Magnetism in Gemstones
An Effective Tool and Method for Gem Identification
Diamagnetic Response (blue Topaz)
© Kirk Feral 2009, All Rights Reserved. These materials may be duplicated for educational purposes only. No part of this website may be duplicated or distributed for profit, for commercial purposes, or for posting to another website without the expressed written consent of the copyright holder.
It's interesting to note that gemstones which do contain detectable paramagnetic metal ions have a push-pull relationship with the magnet. They are simultaneously diamagnetic, with most of the gem’s chemical composition being weakly repelled away from the magnet, and paramagnetic, with trace impurities of metal ions dispersed throughout the gem being attracted toward the magnet. In most cases, the pull force is strong enough to overcome the repel force. In rare instances, a weak paramagnetic pull will be exactly balanced by the weak diamagnetic repulsion, and the gem will show no response to a magnet in either direction. This is the truest example of an inert response, but we refer to both this response and the much more common diamagnetic response as "inert".
About a third of all gem-quality minerals are diamagnetic and show a weak repulsion to a magnet. Not all are colored by light diffraction, color centers or other color-producing processes. Some simply have very low concentrations of metallic chromophores such as iron or chromium. The repel responses of diamagnetic gems help us separate them from gem types that are attracted to a magnet. In this website we apply the same terminology used for gem fluorescence to magnetic response, and so we refer to a negative or repel magnetic response as inert (not attracted to a magnet). Throughout this website we use the terms "inert" and "diamagnetic" interchangeably.
Diamagnetic (Non-magnetic) Gems
Some gems, such as Topaz and Opals with play-of-color, are not colored by paramagnetic metal ions. Their color is due to processes such as light diffraction from tiny spheres of silica (ex. Opal), or defects in the atomic structure of the crystal that give rise to color centers (ex. Topaz). Irradiation is often involved in the production of color centers. Gems colored in these ways are "non-magnetic" or diamagnetic, meaning they show no attraction to a magnet. Instead, they are repelled by a magnet when floated on a raft in water (see video below).
Most solid substances from glass beads to jelly beans are weakly repelled by a magnetic field. These substances don't contain enough unpaired electrons to create magnetic attraction. A repel response indicates Diamagnetism, a type of magnetism in which the induced magnetic field opposes the applied magnetic field of the magnet.
For the purposes of gem identification, we will loosely use the term primary gemstone when referring to the gems that are most commonly found in jewelry, such as the species mentioned above. About 200 types of minerals produce gem-quality crystals, and of these, only about 20 to 40 minerals account for all the primary gems fashioned into jewelry. Many gems referred to here as secondary gemstones are less common and often rare gemstones. These may be fashioned for collectors, but they are often too soft, fragile or rare to be used in most jewelry, or are not consistently available for jewelry. Fluorite, Apatite, Kyanite and Calcite are examples of secondary gems that are typically diamagnetic. The less common gems often rank low on the hardness scale and are therefore easily scratched. In introductory gem identification classes, instructors are most concerned with the primary gems.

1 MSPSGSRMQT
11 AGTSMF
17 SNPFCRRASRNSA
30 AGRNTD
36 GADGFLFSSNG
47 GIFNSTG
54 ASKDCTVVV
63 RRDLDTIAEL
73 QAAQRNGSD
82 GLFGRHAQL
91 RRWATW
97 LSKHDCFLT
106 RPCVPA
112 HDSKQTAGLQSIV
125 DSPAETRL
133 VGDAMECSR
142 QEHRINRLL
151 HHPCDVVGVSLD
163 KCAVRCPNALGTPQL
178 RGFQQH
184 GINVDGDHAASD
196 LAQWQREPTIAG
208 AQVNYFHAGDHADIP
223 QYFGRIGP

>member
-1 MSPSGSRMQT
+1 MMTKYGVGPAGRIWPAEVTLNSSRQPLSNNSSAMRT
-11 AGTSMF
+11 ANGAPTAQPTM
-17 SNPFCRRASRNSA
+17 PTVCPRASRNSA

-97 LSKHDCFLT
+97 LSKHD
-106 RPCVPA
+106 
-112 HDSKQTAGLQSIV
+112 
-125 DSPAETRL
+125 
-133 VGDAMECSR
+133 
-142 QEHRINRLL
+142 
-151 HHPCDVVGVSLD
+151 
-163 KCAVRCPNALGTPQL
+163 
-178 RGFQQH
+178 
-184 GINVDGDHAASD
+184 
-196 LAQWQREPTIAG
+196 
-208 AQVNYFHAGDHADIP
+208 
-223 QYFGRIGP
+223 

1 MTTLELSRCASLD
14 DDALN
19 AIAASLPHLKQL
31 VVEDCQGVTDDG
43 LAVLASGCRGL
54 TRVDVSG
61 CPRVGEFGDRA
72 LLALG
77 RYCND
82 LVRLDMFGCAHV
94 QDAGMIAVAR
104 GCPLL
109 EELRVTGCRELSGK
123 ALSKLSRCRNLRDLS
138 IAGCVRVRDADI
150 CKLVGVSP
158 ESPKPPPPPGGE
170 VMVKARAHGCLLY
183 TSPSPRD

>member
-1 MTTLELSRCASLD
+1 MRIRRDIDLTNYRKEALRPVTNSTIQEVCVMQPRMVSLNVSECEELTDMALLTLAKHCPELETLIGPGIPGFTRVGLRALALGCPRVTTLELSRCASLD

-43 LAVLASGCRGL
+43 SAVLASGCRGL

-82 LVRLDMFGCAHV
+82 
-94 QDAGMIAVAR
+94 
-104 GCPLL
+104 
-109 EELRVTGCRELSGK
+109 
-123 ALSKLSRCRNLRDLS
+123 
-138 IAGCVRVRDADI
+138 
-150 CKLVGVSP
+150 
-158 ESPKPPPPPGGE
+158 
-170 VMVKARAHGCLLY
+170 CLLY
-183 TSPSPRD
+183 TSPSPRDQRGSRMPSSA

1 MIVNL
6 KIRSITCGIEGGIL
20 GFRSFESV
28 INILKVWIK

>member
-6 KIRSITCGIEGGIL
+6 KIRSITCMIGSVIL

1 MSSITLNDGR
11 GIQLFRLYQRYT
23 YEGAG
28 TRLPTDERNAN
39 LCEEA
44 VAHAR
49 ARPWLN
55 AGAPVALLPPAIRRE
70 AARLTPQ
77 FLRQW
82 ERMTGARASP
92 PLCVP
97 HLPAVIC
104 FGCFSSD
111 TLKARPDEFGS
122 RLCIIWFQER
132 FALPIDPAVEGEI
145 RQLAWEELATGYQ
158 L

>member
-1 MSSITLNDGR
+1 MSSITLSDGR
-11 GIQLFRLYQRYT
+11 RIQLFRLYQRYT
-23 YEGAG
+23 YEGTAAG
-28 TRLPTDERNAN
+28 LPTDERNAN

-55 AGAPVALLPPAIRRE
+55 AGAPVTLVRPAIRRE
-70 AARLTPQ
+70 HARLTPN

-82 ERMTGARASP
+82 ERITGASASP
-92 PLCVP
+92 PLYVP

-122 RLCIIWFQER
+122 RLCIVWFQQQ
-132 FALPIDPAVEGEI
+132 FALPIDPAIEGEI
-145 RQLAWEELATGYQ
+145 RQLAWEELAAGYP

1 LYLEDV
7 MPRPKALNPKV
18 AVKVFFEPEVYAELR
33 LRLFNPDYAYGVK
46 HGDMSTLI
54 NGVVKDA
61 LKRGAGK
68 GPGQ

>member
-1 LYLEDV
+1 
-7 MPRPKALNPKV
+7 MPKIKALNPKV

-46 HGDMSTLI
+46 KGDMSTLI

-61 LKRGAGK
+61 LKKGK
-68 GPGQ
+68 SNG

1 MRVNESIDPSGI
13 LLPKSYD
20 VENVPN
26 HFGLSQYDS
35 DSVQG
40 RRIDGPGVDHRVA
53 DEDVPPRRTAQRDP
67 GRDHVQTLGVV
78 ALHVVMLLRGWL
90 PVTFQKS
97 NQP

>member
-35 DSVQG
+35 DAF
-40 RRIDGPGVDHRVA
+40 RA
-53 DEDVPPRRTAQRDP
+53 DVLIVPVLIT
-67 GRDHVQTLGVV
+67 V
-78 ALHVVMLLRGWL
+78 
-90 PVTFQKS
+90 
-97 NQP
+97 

Some diamagnetic gems that can derive all or most of their color from color centers include Diamond, Zircon, Spodumene and Quartz. The varieties of Quartz with color centers are Amethyst, Citrine and Smoky Quartz. All these gems show magnetic repulsion rather than attraction.
Paramagnetic metal ions are often trapped in color centers in gems, but the concentrations of these metal ions are too low to be detectable with a magnetic wand. Strong gem color can sometimes be induced by color centers when metal ions are present in only a few parts per million.
Weakly Magnetic "Madeira" Citrine
A rare exception in Quartz are certain Citrines that are colored by iron impurities rather than (or perhaps in addition to) color centers, such as some natural red "Madeira" Citrines from Brazil, and on rare occasions even yellow Citrines. These rare Citrines can be weakly magnetic.
Gems of organic origin such as Pearl, Ivory, Amber, Coral, Shell and Jet are not colored by paramagnetic metals. All organic gems are inert (diamagnetic).
Below is an alphabetical list of 20 of the most common gems that are typically inert (diamagnetic). In a few of these cases, such as Apatite, Calcite and Glass, gems are occasionally weakly magnetic due to metallic coloring agents. In other diamagnetic gems such as Quartz and Common Opal, macroscopic and microscopic inclusions can result in magnetic attraction (paramagnetism).
20 Common Diamagnetic Gemstones
This Citrine Shows a Diamagnetic Response
Blue Topaz (Irradiated) and "Imperial" Topaz
Topaz as a gem species is diamagnetic. Regardless of color, we have not found any Topaz gems that show magnetic attraction. "Imperial" Topaz is colored by chromium in addition to color centers, but the amount of chromium is too small to be magnetically detectable.
Brown "Sherry" Topaz
All diamagnetic responses in gems are extremely weak, and the repel force is fairly constant among different gem types. The extreme sensitivity of our magnetic wand and floatation method makes it possible for us to observe the diamagnetic responses of gems.